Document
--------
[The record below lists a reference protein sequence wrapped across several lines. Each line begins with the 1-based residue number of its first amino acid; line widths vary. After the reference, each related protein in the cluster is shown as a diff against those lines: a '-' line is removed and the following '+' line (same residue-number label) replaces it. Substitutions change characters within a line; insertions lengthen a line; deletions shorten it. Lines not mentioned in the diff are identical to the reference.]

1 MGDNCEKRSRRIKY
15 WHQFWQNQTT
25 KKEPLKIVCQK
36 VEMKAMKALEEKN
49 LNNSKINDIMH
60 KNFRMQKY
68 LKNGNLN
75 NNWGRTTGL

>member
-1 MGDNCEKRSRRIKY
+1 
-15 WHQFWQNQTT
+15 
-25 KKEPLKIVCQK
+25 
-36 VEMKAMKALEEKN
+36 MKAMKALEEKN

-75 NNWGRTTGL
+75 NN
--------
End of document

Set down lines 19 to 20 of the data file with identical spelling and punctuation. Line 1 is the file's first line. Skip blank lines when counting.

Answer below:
-75 NNWGRTTGL
+75 NN